3.11 Future Development Needs

3.11.1     For all the recent work and developments, metadata remains an immature science, though this chapter will have demonstrated that a number of substantial building blocks (data dictionaries, schemas, ontologies, and encodings) are now in place to begin to match the appetite of researchers for more easily accessible AV content and the long-held ambition of our profession to safeguard its persistence. To achieve faster progress it will be necessary to find common ground between public and commercial sectors and between the different categories of audiovisual archives, each of which has been busy devising its own tools and standards.

3.11.2     Some success has been achieved with automatic derivation of metadata from resources.We need to do more, especially as existing manual processes do not scale very well. Moreover, metadata production does not look sustainable unless more cost is taken out of the process.”We should not be adding cost and complexity, which is what tends to happen when development is through multiple consensus-making channels which respond to the imperatives of a part only of the service environment” (Dempsey:2005).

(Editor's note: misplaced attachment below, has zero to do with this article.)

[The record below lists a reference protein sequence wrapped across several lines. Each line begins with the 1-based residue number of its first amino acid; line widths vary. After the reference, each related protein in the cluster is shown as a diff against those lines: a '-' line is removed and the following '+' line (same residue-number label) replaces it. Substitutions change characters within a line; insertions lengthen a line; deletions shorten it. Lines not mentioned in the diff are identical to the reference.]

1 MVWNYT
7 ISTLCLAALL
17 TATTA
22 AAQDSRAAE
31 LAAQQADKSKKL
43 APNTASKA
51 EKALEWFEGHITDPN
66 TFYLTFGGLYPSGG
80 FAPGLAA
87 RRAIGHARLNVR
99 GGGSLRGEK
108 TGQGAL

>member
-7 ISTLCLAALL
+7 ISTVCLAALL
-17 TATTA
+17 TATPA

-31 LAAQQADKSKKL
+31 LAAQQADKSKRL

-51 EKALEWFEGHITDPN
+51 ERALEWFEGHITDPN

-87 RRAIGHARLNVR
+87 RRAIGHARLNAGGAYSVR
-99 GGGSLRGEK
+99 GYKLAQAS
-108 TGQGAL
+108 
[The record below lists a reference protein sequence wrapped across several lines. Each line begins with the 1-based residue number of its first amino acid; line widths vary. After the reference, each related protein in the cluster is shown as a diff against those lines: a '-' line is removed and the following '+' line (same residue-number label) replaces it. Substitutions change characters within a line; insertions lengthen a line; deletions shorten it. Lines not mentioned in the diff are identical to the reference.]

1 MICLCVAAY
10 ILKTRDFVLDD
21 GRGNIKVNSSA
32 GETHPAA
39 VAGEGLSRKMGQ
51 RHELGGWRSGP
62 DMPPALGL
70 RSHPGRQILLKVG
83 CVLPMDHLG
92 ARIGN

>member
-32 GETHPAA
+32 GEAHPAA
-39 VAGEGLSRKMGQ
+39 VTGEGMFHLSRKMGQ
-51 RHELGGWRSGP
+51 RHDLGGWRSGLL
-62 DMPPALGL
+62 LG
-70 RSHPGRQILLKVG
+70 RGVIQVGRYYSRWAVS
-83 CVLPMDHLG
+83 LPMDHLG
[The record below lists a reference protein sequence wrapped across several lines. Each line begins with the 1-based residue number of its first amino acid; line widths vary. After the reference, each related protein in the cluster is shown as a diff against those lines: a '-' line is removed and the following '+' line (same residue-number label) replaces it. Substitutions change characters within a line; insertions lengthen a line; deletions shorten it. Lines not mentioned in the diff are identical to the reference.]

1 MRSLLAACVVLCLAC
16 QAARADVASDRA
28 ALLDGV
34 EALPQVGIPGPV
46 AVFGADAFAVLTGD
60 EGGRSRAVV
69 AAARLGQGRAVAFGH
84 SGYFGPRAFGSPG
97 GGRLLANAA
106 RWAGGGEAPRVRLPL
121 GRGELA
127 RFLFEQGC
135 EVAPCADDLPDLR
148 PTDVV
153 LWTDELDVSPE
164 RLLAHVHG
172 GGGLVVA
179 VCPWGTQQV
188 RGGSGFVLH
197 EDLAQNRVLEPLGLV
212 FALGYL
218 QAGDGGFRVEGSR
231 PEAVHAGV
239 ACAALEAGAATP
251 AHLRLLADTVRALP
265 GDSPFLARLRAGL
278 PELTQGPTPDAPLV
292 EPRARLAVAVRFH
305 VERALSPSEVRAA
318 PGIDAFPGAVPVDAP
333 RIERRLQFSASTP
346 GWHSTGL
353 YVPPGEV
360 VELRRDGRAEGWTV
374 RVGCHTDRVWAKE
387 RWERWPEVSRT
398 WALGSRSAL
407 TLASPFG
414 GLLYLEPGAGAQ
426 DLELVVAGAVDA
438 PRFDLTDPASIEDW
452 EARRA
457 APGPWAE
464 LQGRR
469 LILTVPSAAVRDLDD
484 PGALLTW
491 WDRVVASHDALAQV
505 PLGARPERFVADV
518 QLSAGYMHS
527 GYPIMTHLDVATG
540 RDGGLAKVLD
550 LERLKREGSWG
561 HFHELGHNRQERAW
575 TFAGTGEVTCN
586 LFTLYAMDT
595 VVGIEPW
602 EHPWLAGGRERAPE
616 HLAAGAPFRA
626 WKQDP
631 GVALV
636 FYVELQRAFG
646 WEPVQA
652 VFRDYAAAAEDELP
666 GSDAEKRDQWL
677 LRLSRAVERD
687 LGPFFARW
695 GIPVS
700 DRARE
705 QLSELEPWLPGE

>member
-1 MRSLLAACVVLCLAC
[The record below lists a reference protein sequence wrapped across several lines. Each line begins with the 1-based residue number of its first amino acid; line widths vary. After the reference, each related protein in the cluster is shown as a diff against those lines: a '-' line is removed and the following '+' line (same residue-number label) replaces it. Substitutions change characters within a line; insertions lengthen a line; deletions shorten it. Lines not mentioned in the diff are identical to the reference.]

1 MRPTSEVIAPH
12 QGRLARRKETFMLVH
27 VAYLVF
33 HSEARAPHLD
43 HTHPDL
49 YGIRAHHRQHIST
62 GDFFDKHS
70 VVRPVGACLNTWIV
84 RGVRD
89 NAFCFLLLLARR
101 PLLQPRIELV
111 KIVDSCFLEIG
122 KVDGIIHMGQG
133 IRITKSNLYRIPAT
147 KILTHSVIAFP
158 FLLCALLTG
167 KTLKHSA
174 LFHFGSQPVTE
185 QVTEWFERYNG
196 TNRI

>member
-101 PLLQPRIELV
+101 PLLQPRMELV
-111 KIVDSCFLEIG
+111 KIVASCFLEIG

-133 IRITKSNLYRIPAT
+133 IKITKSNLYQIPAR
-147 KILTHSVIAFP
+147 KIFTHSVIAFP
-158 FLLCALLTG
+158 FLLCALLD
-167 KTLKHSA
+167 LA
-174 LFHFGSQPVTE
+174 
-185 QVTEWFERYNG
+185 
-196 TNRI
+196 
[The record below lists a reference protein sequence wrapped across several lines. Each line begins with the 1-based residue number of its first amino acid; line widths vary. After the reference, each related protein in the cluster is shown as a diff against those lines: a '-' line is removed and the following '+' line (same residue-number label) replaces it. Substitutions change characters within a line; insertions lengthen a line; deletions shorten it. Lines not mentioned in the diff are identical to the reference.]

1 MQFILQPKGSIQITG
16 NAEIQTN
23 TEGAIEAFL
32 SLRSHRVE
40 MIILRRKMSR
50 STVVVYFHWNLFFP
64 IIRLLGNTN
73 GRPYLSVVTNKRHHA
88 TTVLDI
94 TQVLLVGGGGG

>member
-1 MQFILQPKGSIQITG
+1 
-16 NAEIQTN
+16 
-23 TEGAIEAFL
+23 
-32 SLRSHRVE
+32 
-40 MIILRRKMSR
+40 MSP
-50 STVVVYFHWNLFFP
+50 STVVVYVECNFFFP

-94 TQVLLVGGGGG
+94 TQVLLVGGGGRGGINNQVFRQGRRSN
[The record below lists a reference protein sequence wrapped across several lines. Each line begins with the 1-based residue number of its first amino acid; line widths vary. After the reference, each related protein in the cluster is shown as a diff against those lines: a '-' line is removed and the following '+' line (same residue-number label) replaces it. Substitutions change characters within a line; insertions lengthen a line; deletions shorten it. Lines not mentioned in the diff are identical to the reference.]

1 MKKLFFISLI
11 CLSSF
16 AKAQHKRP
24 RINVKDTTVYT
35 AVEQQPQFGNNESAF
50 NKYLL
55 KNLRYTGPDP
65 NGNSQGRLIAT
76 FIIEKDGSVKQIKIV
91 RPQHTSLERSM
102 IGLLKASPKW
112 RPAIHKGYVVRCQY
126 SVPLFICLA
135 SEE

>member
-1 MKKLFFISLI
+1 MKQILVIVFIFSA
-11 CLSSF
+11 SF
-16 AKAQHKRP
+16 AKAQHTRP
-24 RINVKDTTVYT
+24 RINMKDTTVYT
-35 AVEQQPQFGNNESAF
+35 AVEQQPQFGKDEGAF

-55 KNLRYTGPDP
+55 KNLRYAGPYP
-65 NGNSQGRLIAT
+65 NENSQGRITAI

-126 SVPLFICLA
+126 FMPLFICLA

3.11.3     The problem of the reconciliation of databases, i.e. the capacity of the system to understand that items are semantically identical although they may be represented in different ways, remains an open issue. There is significant research being undertaken to resolve this issue,but a widely suitable general solution has yet to emerge. This issue is also very important for the management of the persistence in the OAIS as the following example demonstrates. The semantic expression that Wolfgang Amadeus Mozart is the composer of most of the parts of the Requiem (K.626) is represented in a totally different way in FRBR modelling when compared to a list of simple DCMI statements. In CDMI ‘Composer’ is a refinement of ‘contributor’ and ‘Mozart’ is its property; while in FRBR modelling, ‘composer’ is a relation between a physical person and an opus. The use of controlled vocabularies is also a way of ensuring that W.A. Mozart represents the same person as Mozart.